13. John Luke Gallup & Jeffrey D. Sachs & Andrew Mellinger, 1999. "Geography and Economic Development," CID Working Papers 1, Center for International Development at Harvard University.
    14. Hall, Alastair R & Rudebusch, Glenn D & Wilcox, David W, 1996. "Judging Instrument Relevance in Instrumental Variables Estimation," International Economic Review, Department of Economics, University of Pennsylvania and Osaka University Institute of Social and Economic Research Association, vol. 37(2), pages 283-298, May.
    15. Easterly, William & Levine, Ross, 2003. "Tropics, germs, and crops: how endowments influence economic development," Journal of Monetary Economics, Elsevier, vol. 50(1), pages 3-39, January.
    16. Jeffrey D. Sachs & Andrew Warner, 1995. "Economic Reform and the Process of Global Integration," Brookings Papers on Economic Activity, Economic Studies Program, The Brookings Institution, vol. 26(1, 25th A), pages 1-118.
    17. David E. Bloom & Jeffrey D. Sachs, 1998. "Geography, Demography, and Economic Growth in Africa," Brookings Papers on Economic Activity, Economic Studies Program, The Brookings Institution, vol. 29(2), pages 207-296.
    18. Gallup, J.L. & Sachs, J.D. & Mullinger, A., 1999. "Geography and Economic Development," Papers 1, Chicago - Graduate School of Business.
    19. Paolo Mauro, 1995. "Corruption and Growth," The Quarterly Journal of Economics, Oxford University Press, vol. 110(3), pages 681-712.
    20. Sachs, Jeffrey D & Warner, Andrew M, 1997. "Sources of Slow Growth in African Economies," Journal of African Economies, Centre for the Study of African Economies (CSAE), vol. 6(3), pages 335-376, October.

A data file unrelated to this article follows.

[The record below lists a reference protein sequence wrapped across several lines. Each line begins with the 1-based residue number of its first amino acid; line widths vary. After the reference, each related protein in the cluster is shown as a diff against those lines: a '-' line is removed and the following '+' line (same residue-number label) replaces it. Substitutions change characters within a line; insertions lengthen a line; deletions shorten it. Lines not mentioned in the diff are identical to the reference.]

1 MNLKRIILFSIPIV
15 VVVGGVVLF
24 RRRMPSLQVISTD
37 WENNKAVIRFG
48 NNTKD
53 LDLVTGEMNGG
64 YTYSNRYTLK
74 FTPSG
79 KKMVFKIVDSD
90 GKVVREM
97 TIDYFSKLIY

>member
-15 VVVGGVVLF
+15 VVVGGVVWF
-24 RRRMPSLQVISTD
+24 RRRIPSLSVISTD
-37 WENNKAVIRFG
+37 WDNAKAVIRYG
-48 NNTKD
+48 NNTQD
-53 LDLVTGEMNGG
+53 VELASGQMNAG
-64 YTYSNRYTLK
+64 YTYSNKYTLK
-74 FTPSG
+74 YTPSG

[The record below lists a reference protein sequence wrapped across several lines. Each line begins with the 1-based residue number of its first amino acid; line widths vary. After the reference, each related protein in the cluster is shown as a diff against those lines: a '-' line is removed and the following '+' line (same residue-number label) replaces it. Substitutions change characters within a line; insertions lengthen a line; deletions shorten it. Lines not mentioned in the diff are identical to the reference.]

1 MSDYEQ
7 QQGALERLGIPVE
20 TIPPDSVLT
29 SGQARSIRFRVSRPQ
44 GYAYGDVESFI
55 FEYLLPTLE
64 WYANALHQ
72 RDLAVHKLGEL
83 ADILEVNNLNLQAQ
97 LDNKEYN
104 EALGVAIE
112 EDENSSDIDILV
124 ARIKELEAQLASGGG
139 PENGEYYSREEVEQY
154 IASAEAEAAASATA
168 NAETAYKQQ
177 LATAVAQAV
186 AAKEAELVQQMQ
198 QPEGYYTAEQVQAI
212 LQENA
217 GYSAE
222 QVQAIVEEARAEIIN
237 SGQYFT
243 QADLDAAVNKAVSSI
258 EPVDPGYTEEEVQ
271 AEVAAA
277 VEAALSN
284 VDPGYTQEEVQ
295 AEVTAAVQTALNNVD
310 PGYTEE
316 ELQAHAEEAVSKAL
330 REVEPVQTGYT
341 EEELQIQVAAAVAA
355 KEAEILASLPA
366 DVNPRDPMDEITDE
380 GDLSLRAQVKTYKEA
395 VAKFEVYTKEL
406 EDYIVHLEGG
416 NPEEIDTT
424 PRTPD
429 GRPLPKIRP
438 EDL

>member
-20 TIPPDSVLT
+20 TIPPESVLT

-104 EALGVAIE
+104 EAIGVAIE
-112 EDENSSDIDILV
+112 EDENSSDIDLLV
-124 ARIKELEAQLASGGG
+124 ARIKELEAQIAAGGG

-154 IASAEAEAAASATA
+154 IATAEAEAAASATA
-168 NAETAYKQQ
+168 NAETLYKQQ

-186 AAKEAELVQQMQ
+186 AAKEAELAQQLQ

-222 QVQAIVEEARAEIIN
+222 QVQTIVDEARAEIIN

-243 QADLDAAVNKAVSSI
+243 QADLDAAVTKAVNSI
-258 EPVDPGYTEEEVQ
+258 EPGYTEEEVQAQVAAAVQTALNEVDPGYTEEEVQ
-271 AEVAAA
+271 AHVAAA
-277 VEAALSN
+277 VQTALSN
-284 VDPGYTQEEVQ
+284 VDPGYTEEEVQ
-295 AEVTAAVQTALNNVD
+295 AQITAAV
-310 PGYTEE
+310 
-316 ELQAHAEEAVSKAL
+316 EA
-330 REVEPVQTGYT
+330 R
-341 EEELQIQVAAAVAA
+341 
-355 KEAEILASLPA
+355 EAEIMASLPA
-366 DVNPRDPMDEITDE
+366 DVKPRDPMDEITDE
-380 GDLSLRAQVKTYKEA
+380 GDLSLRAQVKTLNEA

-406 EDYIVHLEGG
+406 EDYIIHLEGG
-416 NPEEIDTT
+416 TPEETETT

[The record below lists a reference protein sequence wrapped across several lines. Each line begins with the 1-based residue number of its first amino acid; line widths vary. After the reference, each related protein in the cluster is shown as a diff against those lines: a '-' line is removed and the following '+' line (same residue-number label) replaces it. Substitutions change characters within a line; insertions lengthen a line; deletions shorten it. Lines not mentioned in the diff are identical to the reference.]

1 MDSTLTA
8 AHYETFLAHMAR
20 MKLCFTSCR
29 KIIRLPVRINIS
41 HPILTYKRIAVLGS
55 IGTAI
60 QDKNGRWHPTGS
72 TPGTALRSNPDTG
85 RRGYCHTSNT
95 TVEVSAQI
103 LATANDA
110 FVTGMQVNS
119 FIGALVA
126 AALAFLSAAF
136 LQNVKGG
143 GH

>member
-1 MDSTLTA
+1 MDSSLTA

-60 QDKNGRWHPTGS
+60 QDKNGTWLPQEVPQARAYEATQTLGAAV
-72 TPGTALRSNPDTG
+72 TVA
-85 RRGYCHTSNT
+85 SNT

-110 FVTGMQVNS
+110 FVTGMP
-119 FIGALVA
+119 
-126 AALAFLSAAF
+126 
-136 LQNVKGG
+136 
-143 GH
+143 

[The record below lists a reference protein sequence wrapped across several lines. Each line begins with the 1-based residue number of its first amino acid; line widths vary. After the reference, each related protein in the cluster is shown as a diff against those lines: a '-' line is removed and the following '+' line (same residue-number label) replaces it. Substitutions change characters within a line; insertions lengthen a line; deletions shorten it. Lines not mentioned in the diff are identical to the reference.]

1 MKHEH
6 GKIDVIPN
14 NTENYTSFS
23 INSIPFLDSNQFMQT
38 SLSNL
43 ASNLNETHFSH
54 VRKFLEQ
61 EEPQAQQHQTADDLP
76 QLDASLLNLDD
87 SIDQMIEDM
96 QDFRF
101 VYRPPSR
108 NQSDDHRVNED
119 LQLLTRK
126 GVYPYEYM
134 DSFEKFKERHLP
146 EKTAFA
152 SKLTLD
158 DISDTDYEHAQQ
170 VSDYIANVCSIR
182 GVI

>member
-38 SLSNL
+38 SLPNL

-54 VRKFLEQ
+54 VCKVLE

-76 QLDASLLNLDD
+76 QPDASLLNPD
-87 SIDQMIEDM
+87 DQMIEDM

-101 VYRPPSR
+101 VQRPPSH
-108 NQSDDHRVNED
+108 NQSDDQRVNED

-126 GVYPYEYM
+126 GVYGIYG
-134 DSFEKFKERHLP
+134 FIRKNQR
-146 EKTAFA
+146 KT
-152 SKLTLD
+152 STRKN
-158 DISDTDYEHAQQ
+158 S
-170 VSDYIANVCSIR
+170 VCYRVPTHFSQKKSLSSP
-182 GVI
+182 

21. John Luke Gallup & Jeffrey D. Sachs & Andrew D. Mellinger, 1999. "Geography and Economic Development," International Regional Science Review, , vol. 22(2), pages 179-232, August.
    22. Alwyn Young, 2003. "Gold into Base Metals: Productivity Growth in the People's Republic of China during the Reform Period," Journal of Political Economy, University of Chicago Press, vol. 111(6), pages 1220-1261, December.
    23. Daron Acemoglu & Simon Johnson & James Robinson, 2004. "Institutions as the Fundamental Cause of Long-Run Growth," NBER Working Papers 10481, National Bureau of Economic Research, Inc.
    Full references (including those not matched with items on IDEAS)

    Citations

    Citations are extracted by the CitEc Project, subscribe to its RSS feed for this item.
    as


    Cited by:

    1. repec:ana:journl:v:3:y:2017:i:2:p:3-24 is not listed on IDEAS

    More about this item

    NEP fields

    This paper has been announced in the following NEP Reports:

    Statistics

    Access and download statistics

    Corrections

    All material on this site has been provided by the respective publishers and authors. You can help correct errors and omissions. When requesting a correction, please mention this item's handle: RePEc:bof:bofitp:2009_009. See general information about how to correct material in RePEc.

    For technical questions regarding this item, or to correct its authors, title, abstract, bibliographic or download information, contact: (Minna Nyman). General contact details of provider: http://edirc.repec.org/data/bofitfi.html .

    If you have authored this item and are not yet registered with RePEc, we encourage you to do it here. This allows to link your profile to this item. It also allows you to accept potential citations to this item that we are uncertain about.

    If CitEc recognized a reference but did not link an item in RePEc to it, you can help with this form .

    If you know of missing items citing this one, you can help us creating those links by adding the relevant references in the same way as above, for each refering item. If you are a registered author of this item, you may also want to check the "citations" tab in your RePEc Author Service profile, as there may be some citations waiting for confirmation.

    Please note that corrections may take a couple of weeks to filter through the various RePEc services.

    IDEAS is a RePEc service hosted by the Research Division of the Federal Reserve Bank of St. Louis . RePEc uses bibliographic data supplied by the respective publishers.